University of Cambridge > Talks.cam > Seminars for the Centre for Environmental and Industrial Flows > David Madden - DFT Studies on the Reactivity of Iron Surfaces: Searching for Novel Routes to Passivation and Anke Krautsieder - Preparation and testing of novel materials for steel surface maintenance procedures

David Madden - DFT Studies on the Reactivity of Iron Surfaces: Searching for Novel Routes to Passivation and Anke Krautsieder - Preparation and testing of novel materials for steel surface maintenance procedures

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David Madden DFT Studies on the Reactivity of Iron Surfaces: Searching for Novel Routes to Passivation

The process for repainting steel structures in marine environments involves an initial abrasive blasting step, with the application of the new coating several hours later. Recent work has highlighted the importance of protecting the steel from corrosion immediately, to maximise the lifetime of the subsequently applied coating. In this talk, I discuss density-functional theory (DFT) calculations aimed at assessing whether the highly reactive surface, briefly exposed on abrading, can be used to generate a thin layer of adsorbed species, which then imparts protection: the strength of bonding to the surface and reaction pathways of isolated adsorbed species will be discussed, as will changes to the electronic structure of the underlying surface and the behaviour at higher adsorbate coverages.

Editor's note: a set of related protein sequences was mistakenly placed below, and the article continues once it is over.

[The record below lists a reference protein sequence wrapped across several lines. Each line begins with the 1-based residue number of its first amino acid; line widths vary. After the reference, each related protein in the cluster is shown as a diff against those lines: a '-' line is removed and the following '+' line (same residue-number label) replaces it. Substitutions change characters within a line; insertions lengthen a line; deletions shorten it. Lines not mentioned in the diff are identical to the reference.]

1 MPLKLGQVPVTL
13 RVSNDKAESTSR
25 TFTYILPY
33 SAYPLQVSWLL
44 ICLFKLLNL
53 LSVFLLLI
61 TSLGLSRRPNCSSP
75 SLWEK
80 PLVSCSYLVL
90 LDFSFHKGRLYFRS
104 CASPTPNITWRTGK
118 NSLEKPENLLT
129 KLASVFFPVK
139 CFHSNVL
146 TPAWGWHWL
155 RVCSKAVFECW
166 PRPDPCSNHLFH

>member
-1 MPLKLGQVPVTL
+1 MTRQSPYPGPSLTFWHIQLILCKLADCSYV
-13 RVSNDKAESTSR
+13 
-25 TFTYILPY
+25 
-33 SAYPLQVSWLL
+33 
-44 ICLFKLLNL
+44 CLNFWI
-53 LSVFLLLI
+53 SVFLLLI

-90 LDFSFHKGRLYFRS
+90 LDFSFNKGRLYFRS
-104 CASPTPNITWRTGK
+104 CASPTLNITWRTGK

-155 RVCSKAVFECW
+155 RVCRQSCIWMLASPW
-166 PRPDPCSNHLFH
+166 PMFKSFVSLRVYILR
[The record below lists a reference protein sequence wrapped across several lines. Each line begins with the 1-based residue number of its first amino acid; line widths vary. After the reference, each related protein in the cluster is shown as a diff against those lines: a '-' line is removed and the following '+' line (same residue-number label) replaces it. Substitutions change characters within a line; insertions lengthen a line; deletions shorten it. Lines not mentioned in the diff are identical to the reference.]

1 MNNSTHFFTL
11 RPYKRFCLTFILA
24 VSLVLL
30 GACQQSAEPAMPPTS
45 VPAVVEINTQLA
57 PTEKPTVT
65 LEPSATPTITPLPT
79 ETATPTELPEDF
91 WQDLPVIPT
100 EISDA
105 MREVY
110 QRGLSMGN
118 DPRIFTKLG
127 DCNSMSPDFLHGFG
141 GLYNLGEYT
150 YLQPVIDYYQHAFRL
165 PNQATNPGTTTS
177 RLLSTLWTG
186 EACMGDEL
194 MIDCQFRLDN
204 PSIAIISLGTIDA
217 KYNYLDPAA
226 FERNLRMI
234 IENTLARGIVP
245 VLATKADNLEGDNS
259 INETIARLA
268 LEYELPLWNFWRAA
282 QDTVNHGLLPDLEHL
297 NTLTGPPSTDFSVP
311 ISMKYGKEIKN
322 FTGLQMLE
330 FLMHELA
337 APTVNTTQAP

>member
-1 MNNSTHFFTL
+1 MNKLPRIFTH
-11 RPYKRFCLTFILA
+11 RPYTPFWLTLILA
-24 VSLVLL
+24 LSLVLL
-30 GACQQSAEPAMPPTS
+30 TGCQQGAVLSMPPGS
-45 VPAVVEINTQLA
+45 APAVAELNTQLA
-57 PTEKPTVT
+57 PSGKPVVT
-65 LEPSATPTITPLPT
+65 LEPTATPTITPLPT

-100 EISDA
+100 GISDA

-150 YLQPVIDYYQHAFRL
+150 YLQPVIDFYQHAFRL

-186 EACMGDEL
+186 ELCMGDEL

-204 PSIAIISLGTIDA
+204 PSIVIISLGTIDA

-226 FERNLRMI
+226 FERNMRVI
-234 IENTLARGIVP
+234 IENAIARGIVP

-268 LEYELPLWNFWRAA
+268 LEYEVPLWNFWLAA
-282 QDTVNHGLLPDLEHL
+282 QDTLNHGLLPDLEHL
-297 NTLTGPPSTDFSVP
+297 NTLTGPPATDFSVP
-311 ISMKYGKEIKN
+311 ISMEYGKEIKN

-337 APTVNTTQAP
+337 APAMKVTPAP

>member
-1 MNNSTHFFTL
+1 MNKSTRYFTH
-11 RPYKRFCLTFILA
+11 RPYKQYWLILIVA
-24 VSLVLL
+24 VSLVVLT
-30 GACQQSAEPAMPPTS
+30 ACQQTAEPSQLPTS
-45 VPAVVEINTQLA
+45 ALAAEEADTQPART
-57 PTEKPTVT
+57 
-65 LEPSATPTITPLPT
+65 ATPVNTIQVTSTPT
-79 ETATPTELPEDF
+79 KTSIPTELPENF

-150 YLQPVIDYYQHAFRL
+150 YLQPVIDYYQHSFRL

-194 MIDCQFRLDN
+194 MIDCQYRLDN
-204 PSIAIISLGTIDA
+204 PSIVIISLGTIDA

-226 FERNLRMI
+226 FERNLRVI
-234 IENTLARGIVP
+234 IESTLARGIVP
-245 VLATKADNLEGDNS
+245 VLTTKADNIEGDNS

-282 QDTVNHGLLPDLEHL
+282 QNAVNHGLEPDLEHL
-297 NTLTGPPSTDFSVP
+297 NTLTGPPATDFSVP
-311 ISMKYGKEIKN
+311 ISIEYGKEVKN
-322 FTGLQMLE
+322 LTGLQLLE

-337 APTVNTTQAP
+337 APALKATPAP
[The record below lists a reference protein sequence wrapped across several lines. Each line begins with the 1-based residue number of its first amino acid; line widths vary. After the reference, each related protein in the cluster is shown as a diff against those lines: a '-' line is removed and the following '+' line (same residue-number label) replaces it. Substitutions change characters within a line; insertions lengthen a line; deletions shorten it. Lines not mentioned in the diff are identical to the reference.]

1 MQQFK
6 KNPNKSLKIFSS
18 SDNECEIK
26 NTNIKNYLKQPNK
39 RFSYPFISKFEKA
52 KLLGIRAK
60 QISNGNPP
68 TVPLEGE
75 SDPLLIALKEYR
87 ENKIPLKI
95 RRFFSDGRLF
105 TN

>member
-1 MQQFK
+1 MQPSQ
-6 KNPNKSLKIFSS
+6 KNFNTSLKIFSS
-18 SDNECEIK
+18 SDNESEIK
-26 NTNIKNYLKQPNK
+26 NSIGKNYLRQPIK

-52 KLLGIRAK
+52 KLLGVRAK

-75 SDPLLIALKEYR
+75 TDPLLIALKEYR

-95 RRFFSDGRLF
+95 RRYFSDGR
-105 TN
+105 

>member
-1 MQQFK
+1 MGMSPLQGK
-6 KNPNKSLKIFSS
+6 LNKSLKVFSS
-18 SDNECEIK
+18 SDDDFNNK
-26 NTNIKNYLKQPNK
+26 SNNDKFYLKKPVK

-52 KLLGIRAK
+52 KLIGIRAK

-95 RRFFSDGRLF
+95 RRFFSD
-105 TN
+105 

Anke Krautsieder Preparation and testing of novel materials for steel surface maintenance procedures

Abrasive blasting of steel using almandine garnet is a common on-site surface cleaning procedure prior to applying protective coatings. A certain percentage of almandine garnet and impurities are embedded in or attached to the steel due to their relative material hardness, leading to partial surface coverage. These residues can affect the coating adhesion and performance. Investigation of novel materials for widely used abrasive blasting technologies promises straightforward, low-cost solutions. The implementation of microcapsules in the abrasive material enables transport of encapsulated surface-active reagents directly to the steel and could significantly improve the longevity of protective paints.

This talk is part of the Seminars for the Centre for Environmental and Industrial Flows series.

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